Nearly nine years ago a court acquitted a man charged with attacking Fakhra Younus with acid – without hearing what she had to say.
This point, among others, has become the grounds on which a group of people have filed a petition to have to case reopened. The petition has been filed by the Pakistan Institute for Labour and Education Research (PILER), social worker Javed Iqbal Burki, Najma Sadiq of Shirkatgah and Saeed Baloch of the Pakistan Fisherfolk Forum.
On Monday, their lawyer Faisal Siddiqui also pointed out that neither was Fakhra medically examined at the time
At the time of the attack she was married to Malik Bilal Mustafa Khar, the son of veteran politician and former Punjab chief minister Ghulam Mustafa Khar.
According to the petition, on May 14, 2000, a person threw acid on Fakhra in her flat. Her brother Irfan Malik was also burnt and she was disfigured. Her mother Shahida Malik registered an FIR (No. 33/2000) with Napier police station the same day. According to the petitioner, Fakhra’s husband Bilal Khar surrendered himself after being on the run for two years. He went before the court of the district and sessions judge South then presided over by Agha Rafique Ahmed Khan, who is now the chief justice of the Federal Shariat Court.
Bilal Khar’s lawyer was Shahadat Awan, who is currently the prosecutor general of Sindh. Khar was acquitted as all four eyewitnesses, including Fakhra’s mother and brother, retracted their earlier statements before the police.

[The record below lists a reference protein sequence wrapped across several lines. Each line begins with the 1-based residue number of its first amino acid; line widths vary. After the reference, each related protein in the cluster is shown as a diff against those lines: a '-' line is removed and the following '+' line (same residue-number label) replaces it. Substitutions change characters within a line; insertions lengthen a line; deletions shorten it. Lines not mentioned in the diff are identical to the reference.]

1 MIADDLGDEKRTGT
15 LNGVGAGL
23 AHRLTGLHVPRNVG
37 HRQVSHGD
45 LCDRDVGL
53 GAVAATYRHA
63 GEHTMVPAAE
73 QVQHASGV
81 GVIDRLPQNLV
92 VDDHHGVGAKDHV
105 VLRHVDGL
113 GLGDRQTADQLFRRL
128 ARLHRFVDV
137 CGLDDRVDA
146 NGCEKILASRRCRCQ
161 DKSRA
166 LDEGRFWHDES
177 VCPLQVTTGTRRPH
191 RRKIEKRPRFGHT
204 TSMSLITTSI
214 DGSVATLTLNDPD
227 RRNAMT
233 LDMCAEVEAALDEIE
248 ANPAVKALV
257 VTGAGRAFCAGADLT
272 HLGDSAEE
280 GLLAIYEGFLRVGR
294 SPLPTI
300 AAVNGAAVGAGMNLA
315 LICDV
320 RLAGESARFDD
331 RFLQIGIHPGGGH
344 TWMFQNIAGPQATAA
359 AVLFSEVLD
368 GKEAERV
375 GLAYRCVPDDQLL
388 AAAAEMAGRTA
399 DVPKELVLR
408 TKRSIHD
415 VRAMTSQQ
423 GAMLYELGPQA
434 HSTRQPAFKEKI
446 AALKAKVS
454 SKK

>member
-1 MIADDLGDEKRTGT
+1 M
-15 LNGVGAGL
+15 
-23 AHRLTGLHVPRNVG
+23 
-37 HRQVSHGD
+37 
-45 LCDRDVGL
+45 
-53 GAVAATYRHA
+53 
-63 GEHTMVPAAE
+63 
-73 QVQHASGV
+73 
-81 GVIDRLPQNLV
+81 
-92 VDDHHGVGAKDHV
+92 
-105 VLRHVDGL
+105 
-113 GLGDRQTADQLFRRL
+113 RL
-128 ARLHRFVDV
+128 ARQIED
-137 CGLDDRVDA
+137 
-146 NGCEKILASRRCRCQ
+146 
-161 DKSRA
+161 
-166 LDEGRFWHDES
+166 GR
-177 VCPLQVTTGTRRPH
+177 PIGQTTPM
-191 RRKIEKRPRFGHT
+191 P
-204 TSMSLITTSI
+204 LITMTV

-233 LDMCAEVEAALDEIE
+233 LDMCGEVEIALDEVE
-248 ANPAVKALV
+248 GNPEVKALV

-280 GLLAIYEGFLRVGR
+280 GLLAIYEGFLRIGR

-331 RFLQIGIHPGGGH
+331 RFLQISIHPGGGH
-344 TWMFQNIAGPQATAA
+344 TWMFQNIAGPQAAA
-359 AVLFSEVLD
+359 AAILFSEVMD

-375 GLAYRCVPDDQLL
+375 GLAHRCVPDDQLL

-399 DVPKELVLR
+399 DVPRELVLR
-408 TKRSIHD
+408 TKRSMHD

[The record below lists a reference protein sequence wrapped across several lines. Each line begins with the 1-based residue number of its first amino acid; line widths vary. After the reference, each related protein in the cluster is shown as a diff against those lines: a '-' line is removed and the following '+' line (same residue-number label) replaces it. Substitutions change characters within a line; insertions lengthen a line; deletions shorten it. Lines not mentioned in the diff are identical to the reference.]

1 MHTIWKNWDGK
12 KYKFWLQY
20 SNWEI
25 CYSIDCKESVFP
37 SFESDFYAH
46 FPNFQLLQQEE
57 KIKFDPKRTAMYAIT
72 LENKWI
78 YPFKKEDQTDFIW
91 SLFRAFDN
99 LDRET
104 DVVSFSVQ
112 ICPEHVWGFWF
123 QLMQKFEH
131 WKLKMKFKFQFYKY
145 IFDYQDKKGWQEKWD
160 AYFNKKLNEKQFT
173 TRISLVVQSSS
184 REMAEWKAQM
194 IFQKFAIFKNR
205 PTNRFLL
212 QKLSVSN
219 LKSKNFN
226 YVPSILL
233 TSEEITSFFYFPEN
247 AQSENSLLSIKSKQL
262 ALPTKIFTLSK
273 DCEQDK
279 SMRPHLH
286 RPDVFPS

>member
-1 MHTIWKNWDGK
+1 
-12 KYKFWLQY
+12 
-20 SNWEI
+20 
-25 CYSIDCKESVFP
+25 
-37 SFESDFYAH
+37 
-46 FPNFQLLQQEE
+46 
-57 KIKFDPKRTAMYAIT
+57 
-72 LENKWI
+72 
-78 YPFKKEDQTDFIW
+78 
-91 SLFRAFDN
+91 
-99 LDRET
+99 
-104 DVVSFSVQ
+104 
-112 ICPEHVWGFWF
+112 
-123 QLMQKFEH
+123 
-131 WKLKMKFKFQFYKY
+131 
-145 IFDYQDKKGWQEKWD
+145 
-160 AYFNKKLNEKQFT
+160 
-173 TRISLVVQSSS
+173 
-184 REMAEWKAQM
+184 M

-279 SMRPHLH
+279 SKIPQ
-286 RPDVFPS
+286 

The trial court acquitted Khar for want of evidence while Fakhra was taken to Italy by Tehmina Khar, the estranged wife of Ghulam Mustafa Khar, who vowed to get justice.
The petitioners’ lawyer Faisal Siddiqui said that it was feared that the case record would be tampered with or documents could go missing. As a result, on Monday, Justice Maqbool Baqar and Justice Shafi Siddiqui of the Sindh High Court called for the entire record of the case to be preserved.
The petitioners have also appealed to the court to declare the March 16, 2003 judgment passed by the DJ South as illegal. They want a retrial and orders directing the sub-ordinate courts to ensure that evidence is recorded in an atmosphere free of intimidation.
The petitioner also maintains that trial courts should be asked to be sensitive and cautious in cases involving violence against women.
Published in The Express Tribune, April 3rd, 2012.
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